Dark Bilious Vapors

But how could I deny that I possess these hands and this body, and withal escape being classed with persons in a state of insanity, whose brains are so disordered and clouded by dark bilious vapors....
--Rene Descartes, Meditations on First Philosophy: Meditation I

Home » Archives » July 2005 » A quick blogaround....

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07/21/2005: A quick blogaround....

Because, alas, Real Life™ is seriously interfering with my blogging this week.

  • In keeping with this week's 36th anniversary of the Apollo 11 moon landing, here's the website you want to visit if you're at all curious about how astronauts take a dump (or a leak) in space. Note that this is an official NASA site; your tax dollars at work. :-)
  • From Dave Studeman at The Hardball Times, we learn a couple things. First, the Great Dumb Trade that we Cardinals fans like to rub Cub fan noses in regularly ("Brock for Brogio"; if that leaves you going "Hunh?", you're obviously not a Cards or Cubs fan) isn't the worst trade the Cubs ever made. That honor goes to the Rafael Palmiero for Mitch "Wild Thing" Williams trade. Then again, the 1989 baseball season would never have been what it was for Cubs fans without Mitch Williams in the Wrigley bullpen (my then in-laws were all Cub fans, so I saw that up-close and personal), so it may have been a bad trade, but it was an entertaining bad trade.
  • Also from Studeman, we get this gem of a quote from Billy Bob "life-long St. Louis Cardinals fan" Thornton:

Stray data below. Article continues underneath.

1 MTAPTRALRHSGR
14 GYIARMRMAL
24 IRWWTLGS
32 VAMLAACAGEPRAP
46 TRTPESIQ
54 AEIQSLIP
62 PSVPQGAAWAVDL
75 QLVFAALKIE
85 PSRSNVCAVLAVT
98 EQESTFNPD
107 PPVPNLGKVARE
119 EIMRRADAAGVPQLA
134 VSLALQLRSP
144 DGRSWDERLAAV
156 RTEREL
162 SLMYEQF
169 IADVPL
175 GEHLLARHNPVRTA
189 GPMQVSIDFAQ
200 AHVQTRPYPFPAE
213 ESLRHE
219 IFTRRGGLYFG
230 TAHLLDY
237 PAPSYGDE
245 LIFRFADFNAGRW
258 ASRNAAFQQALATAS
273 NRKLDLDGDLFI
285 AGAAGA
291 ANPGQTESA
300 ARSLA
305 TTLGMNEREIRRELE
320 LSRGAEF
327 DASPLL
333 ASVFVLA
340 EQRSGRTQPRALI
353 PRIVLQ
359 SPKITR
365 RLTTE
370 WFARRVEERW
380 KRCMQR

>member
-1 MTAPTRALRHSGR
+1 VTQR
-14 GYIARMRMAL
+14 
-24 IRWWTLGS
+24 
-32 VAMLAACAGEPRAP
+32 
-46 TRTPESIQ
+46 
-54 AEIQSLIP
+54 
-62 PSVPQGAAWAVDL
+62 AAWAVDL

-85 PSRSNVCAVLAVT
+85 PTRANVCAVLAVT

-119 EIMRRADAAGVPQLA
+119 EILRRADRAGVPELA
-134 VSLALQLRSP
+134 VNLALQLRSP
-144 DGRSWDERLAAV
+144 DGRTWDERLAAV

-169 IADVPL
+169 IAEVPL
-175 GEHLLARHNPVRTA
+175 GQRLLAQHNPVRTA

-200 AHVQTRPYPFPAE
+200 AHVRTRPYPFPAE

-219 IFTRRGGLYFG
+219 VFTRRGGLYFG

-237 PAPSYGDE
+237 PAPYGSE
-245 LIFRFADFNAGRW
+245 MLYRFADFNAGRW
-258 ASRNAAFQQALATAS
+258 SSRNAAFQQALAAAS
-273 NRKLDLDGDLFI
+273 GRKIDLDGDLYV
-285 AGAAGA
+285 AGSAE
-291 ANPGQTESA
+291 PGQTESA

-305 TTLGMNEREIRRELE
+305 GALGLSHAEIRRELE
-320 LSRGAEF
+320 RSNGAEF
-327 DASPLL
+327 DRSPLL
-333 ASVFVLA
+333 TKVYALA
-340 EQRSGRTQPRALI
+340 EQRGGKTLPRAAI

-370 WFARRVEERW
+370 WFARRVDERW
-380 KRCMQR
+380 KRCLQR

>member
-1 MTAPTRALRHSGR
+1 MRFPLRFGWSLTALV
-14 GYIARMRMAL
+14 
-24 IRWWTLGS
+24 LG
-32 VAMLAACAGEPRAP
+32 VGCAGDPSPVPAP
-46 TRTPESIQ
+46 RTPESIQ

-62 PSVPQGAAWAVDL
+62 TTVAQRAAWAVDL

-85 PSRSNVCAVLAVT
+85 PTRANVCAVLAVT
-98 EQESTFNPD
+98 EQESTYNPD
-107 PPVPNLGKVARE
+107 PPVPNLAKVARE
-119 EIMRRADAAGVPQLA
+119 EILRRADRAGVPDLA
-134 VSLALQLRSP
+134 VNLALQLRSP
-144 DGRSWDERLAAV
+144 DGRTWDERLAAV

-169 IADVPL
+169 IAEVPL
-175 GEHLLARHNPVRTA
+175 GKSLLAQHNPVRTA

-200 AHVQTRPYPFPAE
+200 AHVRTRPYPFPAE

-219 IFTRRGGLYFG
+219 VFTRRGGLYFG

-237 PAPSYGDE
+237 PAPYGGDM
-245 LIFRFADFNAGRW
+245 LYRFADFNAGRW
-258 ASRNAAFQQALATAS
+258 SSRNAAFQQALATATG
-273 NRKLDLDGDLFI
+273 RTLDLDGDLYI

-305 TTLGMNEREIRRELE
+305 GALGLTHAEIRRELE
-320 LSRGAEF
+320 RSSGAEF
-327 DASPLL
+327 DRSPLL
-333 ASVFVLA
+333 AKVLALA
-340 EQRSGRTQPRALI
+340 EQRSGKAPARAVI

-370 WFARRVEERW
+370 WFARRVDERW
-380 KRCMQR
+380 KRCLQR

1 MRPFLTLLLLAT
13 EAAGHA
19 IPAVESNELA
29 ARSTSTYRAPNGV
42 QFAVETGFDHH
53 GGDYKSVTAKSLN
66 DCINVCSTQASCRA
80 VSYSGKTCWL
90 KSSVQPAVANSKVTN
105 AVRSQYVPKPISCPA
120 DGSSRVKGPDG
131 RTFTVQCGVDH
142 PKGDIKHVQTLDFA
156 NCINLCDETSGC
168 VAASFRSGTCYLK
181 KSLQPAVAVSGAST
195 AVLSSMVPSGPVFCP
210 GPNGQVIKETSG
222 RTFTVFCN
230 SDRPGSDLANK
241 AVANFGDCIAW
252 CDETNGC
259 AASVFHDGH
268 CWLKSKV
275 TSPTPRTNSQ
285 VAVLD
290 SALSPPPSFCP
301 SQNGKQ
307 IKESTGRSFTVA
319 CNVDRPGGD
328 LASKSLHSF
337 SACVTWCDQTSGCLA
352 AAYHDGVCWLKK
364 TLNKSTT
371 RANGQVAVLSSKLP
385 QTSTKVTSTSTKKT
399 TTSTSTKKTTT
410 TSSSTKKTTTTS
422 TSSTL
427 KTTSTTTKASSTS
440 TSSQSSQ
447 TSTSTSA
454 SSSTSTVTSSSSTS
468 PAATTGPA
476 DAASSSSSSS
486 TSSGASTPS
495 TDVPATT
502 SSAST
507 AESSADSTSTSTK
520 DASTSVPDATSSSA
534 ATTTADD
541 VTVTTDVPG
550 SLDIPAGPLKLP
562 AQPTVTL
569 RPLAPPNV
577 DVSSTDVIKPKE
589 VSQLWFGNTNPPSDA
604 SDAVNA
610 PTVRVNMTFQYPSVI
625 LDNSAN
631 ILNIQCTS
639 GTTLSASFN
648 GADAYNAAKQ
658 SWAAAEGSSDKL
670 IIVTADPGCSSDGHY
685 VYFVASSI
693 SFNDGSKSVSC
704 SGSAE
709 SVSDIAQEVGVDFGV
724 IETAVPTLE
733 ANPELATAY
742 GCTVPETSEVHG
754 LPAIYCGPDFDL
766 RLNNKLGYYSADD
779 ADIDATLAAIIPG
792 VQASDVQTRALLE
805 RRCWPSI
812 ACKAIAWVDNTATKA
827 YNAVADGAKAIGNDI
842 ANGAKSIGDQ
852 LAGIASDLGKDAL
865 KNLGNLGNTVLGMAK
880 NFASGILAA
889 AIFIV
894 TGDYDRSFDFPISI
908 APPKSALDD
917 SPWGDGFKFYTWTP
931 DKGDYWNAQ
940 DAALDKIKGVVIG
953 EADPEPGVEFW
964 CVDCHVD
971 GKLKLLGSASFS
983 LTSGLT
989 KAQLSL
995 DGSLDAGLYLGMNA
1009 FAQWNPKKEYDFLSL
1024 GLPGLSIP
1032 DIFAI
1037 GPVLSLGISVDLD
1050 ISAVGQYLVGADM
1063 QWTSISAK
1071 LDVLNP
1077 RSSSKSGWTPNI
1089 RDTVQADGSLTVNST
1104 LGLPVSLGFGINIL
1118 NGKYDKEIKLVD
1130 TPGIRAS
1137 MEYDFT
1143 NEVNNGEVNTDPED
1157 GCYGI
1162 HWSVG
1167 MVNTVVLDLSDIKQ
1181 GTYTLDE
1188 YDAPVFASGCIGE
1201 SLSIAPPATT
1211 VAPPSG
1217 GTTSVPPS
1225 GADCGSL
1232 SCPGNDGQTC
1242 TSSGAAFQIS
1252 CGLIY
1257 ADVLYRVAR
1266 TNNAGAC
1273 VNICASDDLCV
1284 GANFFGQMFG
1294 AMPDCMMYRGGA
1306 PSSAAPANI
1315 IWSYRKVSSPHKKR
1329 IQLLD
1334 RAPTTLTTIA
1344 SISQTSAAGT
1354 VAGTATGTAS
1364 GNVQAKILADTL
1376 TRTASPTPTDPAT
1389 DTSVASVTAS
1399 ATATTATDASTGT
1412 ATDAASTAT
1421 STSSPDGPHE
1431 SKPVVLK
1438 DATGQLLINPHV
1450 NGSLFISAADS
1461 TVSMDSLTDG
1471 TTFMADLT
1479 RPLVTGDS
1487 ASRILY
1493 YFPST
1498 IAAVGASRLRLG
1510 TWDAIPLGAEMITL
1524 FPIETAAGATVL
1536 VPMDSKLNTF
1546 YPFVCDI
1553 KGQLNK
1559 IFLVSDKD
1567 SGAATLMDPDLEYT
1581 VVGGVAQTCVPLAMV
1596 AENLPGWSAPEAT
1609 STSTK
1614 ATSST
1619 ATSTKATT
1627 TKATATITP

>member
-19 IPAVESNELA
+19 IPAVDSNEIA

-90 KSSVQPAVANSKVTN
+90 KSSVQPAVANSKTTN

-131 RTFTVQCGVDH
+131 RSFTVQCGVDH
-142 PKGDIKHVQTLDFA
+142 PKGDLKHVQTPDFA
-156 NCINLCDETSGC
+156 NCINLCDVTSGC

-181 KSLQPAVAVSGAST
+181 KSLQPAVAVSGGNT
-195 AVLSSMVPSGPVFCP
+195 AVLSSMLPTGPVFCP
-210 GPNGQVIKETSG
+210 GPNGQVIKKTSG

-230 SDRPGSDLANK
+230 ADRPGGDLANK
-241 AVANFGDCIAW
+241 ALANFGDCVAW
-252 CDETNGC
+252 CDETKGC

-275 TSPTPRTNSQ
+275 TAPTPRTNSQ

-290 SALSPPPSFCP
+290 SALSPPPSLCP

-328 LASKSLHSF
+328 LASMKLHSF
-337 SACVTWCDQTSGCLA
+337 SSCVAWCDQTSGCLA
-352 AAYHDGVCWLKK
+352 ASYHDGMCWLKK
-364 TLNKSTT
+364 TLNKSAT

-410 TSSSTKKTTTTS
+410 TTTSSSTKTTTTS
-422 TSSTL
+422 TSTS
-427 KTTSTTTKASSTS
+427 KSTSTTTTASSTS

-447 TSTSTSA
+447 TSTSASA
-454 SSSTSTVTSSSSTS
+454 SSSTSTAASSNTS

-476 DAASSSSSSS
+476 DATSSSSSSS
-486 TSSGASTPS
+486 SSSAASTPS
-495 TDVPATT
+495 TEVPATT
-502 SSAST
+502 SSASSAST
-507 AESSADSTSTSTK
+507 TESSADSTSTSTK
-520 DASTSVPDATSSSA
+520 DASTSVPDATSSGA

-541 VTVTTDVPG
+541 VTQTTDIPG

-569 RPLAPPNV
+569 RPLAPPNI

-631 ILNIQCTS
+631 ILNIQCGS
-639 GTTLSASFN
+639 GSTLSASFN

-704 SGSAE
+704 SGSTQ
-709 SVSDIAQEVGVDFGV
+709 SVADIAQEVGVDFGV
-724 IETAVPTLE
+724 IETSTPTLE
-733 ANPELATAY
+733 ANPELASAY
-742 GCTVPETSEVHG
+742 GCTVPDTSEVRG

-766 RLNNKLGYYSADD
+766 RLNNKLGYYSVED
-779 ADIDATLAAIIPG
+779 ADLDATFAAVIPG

[The Cardinals] invited me to throw out the first pitch one day and [Cardinals hall-of-fame pitcher Bob] Gibson was there, and he was catching me. It made me nervous after having (bragged) about having been a pitcher, so I couldn't be like a politician and roll it up on the grass. So I threw a slider to him. He came out to the mound, put the ball back in my hand and said, "Man, that was a damn good slider, where did you get that?" and I said, "Out of your book!"
    Thornton, as a native of Malvern, Arkansas was, of course, born and raised in the heart of what was then Cardinal Nation.
  • Bryan, at Why Now? gives his eyewitness account of the dog and pony show surrounding the eventual selection of George Bush as the President in 2000:
    I get a queasy feeling when I hear Southern law enforcement officers talk about "outside agitators", but that's what we had in Florida during the 2000 vote. A hoard of lawyers who abused the court system with suits that they didn't actually have the standing to bring. These weren't Florida lawyers, they were "outside agitators" brought in with promises of jobs which they have received from the Bush administration.
    The reason he mentions this now is because Supreme Court nominee John Roberts was one of those "outside agitators".
  • Meanwhile, in a very perceptive post, The Pesky Fly says that what's really objectionable about Judge Roberts isn't his position on overruling Roe v. Wade, but rather his concurring opinion in the D.C. Circuit case of Hamdan v. Rumsfeld. Go take a look at that one; Hamdan, if adopted by the Supreme Court, constitutes a broad ratification of the Bush bAdministration's belief that it is above the law--the law being, in this case, the Geneva conventions. However, how long will it be, given such encouragement, before Bush begins to believe his delusions that he is above the Constitution?